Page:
He arrived in town in the dead of night to avoid the media mob, then cruised the city in a police-escorted armored motorcade. But former New York Mayor Rudolph W. Giuliani sounded less like a celebrity hired gun than an appreciative tourist Tuesday in expressing hope that the streets of this crime-beleaguered capital could somehow be made safe to walk at all hours.
For a $4.3-million fee, Giuliani and a team of 15 associates have spent the last three months talking with Public Security Secretary Marcelo Ebrard and other officials to develop recommendations for combating Mexico City's crime problems and reforming its ill-reputed police force and justice system. The newspaper El Universal reported last fall that a group of businesses may pony up the money.
Giuliani's visit Tuesday, after four meetings that have taken place in New York, was his first to this chaotic megalopolis of 20 million where killings and robbery are regarded as grim facts of life, much as they were in New York during the debt-ridden 1970s and crack-addled '80s.
After arriving at Mexico City's international airport at 3 in the morning, Giuliani and his cadre of advisors and Mexican officials spent the next few hours meeting with precinct commanders and cruising some of the city's most dangerous neighborhoods. They were trailed by a growing swarm of television reporters in helicopters and on motorcycles.
About 1 p.m., Giuliani, Ebrard and former New York City Police Commissioner Bernard Kerik arrived at a news conference in the city's historic center, where the former mayor pronounced the capital "beautiful" and its people "kind" and "generous," then acknowledged, "This is still the beginning of a long process."
Giuliani said he plans to present recommendations in three months, but news of his hiring already has prompted skepticism from some Mexico City business leaders, journalists and rank-and-file police. Mexico's technologically and financially strapped police officers earn an average of $6,500 annually.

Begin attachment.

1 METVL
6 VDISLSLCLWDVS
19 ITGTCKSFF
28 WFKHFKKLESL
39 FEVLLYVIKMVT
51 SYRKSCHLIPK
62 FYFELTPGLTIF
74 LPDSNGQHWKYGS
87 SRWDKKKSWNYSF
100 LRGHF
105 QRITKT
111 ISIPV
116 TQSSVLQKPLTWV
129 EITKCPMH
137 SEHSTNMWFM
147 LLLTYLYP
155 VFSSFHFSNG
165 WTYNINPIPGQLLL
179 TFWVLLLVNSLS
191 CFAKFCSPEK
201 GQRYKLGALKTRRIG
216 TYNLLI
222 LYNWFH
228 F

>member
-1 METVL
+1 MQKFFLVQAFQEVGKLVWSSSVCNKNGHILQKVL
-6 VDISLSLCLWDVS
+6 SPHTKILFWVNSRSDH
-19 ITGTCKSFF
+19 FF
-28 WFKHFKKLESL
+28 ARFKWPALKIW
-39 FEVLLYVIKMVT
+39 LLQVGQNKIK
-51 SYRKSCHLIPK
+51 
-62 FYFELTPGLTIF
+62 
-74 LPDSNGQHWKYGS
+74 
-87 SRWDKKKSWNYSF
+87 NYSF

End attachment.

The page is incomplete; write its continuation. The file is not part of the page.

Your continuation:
"Everything he told us we already know, but we lack the economic means," said one police official, speaking on condition of anonymity, who met with Giuliani in the morning.
Having experienced New York's bad old days of soaring crime rates and rampant police corruption, to say nothing of the events of Sept. 11, the tough-talking former mayor said, he can identify with local residents' anxieties.
"I can empathize with lack of safety and security," he said. "I have lived through that in my life." He spoke of the 65% drop in New York's crime rate during his tenure in the 1990s.
But Giuliani acknowledged that significant cultural and political differences make it impossible to solve Mexico City's crime problems with a Manhattan template.
"There are things that are transferable and that will work, and there are things that won't," he said.
"Whatever the differences in culture and background and law, the objective for all decent societies is the same, and that is protection and safety for people as a fundamental human right," he said.
Wearing a dark suit and a bright blue tie, Giuliani spoke in a low-key tone, stressing that he and his advisors are consultants, not implementers of new policy.
Indeed, Big Apple brashness appeared to have met its match in this city's incessant push-and-pull personality. "Yo! Everybody back!" one security agent shouted with a New York accent as journalists surged toward officials issuing media credentials.
Realizing that his cause was hopeless, the agent shrugged his shoulders and walked away.